1. Describe Rosencrantz and Guildenstern as the play opens.
They are two Elizabethan gentlemen, well-dressed in the style of the period with hats, walking sticks, and cloaks, and they each carry a large leather moneybag.
2. What is the feeling the audience gets from the strange coin spinning game Guildenstern and Rosencrantz play?
It is odd that the coins always land on heads. Since this defies the law of probability, the action leaves the audience with a feeling of something mysterious and perhaps dreadful that will occur before the play ends.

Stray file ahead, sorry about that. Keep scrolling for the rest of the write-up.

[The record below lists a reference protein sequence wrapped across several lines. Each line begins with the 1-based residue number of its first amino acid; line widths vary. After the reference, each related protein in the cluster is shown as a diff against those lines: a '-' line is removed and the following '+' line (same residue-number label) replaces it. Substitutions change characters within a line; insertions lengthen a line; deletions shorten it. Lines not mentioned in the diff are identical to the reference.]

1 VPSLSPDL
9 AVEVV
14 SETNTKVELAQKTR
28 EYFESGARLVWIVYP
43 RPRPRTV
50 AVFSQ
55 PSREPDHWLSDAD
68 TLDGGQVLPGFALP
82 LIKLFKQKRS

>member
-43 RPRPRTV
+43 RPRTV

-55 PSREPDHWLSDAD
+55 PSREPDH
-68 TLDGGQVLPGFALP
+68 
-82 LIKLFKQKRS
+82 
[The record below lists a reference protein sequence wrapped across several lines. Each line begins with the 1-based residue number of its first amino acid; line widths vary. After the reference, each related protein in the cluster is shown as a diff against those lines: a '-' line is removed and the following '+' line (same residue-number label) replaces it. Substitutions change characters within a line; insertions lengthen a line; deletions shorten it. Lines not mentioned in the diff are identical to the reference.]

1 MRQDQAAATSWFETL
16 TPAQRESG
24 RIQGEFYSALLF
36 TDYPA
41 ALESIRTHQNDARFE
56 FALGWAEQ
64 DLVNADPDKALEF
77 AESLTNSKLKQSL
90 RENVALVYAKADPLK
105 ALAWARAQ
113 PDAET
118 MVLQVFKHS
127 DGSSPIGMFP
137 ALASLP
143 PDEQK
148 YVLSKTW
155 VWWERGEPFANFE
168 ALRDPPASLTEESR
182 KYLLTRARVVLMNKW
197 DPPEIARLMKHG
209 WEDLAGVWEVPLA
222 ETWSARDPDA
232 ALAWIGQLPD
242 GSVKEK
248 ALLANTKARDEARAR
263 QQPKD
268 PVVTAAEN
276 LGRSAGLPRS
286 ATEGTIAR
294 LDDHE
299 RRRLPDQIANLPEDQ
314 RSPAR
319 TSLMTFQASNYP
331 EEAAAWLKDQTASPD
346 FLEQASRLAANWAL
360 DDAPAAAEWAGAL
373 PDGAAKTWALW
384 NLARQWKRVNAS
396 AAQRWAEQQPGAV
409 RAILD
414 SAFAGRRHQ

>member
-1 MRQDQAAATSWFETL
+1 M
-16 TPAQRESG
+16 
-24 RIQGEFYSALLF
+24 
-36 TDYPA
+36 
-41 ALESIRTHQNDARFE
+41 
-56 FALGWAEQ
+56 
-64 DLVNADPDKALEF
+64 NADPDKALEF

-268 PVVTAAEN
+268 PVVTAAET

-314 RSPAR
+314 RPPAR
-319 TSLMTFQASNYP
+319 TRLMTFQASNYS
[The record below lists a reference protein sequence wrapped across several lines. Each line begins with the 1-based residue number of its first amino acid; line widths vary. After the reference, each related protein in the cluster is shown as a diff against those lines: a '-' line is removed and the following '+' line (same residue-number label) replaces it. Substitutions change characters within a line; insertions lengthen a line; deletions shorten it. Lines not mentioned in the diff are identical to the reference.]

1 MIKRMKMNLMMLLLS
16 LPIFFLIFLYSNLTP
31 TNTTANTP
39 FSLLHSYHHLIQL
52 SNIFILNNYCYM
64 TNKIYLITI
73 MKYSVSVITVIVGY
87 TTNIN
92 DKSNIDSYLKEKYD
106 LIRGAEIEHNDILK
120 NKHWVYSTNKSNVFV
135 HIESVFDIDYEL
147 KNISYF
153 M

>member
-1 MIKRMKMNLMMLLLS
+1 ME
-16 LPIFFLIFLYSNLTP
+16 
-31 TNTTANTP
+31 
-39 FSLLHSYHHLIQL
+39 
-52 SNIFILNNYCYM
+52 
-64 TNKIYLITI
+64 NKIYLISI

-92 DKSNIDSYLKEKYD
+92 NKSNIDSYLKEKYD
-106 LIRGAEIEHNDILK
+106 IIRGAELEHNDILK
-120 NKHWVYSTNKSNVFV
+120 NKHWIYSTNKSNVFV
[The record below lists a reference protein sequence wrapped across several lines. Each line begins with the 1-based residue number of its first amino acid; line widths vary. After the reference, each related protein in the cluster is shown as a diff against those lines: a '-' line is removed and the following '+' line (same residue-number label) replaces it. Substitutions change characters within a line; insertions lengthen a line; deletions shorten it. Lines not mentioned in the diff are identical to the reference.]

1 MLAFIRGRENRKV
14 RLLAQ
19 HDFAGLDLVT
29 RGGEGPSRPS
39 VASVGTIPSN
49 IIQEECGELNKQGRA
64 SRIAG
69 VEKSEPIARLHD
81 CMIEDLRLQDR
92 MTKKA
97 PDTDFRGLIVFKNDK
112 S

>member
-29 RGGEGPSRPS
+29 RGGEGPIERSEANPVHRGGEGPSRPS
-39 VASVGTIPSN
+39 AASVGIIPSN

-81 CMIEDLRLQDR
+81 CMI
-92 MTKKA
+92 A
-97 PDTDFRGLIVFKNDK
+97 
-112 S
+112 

3. How does Guildenstern come across as the more intelligent of the two men?
Guildenstern analyzes everything. He thinks about such things as diminishing returns, law of probability, and the impact of faith or lack thereof. Rosencrantz, on the other hand, seems only pleased to be winning all the coins.
4. What appears to be the relationship between the two men?
They appear to be the best of friends, sometimes bickering as good friends do, but always concerned about the other one.
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